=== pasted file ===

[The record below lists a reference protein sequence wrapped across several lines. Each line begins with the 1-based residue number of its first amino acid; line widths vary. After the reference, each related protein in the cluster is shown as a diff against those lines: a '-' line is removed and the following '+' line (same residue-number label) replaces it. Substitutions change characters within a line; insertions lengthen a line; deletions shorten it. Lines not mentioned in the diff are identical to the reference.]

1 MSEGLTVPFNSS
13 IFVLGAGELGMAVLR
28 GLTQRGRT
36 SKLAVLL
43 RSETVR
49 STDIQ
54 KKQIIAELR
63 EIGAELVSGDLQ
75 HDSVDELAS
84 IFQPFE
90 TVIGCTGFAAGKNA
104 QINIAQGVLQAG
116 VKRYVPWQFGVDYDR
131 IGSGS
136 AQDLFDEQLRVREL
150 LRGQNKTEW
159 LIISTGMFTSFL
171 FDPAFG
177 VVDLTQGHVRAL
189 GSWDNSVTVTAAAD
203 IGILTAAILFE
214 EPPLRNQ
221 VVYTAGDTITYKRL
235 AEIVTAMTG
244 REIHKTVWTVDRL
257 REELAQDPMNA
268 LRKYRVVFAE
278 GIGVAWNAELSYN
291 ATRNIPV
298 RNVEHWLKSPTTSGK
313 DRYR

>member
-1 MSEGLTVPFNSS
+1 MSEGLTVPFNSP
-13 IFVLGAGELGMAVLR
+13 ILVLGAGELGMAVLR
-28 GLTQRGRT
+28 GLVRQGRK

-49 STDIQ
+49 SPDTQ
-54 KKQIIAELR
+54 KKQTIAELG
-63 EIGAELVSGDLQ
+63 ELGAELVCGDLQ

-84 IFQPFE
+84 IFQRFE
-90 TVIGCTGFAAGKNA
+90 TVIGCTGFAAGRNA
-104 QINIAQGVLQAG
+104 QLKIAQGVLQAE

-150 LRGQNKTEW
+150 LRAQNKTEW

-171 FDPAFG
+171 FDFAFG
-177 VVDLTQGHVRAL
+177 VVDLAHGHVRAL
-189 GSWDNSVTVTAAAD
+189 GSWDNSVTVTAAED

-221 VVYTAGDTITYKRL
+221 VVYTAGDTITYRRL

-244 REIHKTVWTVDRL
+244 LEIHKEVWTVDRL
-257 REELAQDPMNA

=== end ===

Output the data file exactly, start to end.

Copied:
[The record below lists a reference protein sequence wrapped across several lines. Each line begins with the 1-based residue number of its first amino acid; line widths vary. After the reference, each related protein in the cluster is shown as a diff against those lines: a '-' line is removed and the following '+' line (same residue-number label) replaces it. Substitutions change characters within a line; insertions lengthen a line; deletions shorten it. Lines not mentioned in the diff are identical to the reference.]

1 MSEGLTVPFNSS
13 IFVLGAGELGMAVLR
28 GLTQRGRT
36 SKLAVLL
43 RSETVR
49 STDIQ
54 KKQIIAELR
63 EIGAELVSGDLQ
75 HDSVDELAS
84 IFQPFE
90 TVIGCTGFAAGKNA
104 QINIAQGVLQAG
116 VKRYVPWQFGVDYDR
131 IGSGS
136 AQDLFDEQLRVREL
150 LRGQNKTEW
159 LIISTGMFTSFL
171 FDPAFG
177 VVDLTQGHVRAL
189 GSWDNSVTVTAAAD
203 IGILTAAILFE
214 EPPLRNQ
221 VVYTAGDTITYKRL
235 AEIVTAMTG
244 REIHKTVWTVDRL
257 REELAQDPMNA
268 LRKYRVVFAE
278 GIGVAWNAELSYN
291 ATRNIPV
298 RNVEHWLKSPTTSGK
313 DRYR

>member
-1 MSEGLTVPFNSS
+1 MSEGLTVPFNSP
-13 IFVLGAGELGMAVLR
+13 ILVLGAGELGMAVLR
-28 GLTQRGRT
+28 GLVRQGRK

-49 STDIQ
+49 SPDTQ
-54 KKQIIAELR
+54 KKQTIAELG
-63 EIGAELVSGDLQ
+63 ELGAELVCGDLQ

-84 IFQPFE
+84 IFQRFE
-90 TVIGCTGFAAGKNA
+90 TVIGCTGFAAGRNA
-104 QINIAQGVLQAG
+104 QLKIAQGVLQAE

-150 LRGQNKTEW
+150 LRAQNKTEW

-171 FDPAFG
+171 FDFAFG
-177 VVDLTQGHVRAL
+177 VVDLAHGHVRAL
-189 GSWDNSVTVTAAAD
+189 GSWDNSVTVTAAED

-221 VVYTAGDTITYKRL
+221 VVYTAGDTITYRRL

-244 REIHKTVWTVDRL
+244 LEIHKEVWTVDRL
-257 REELAQDPMNA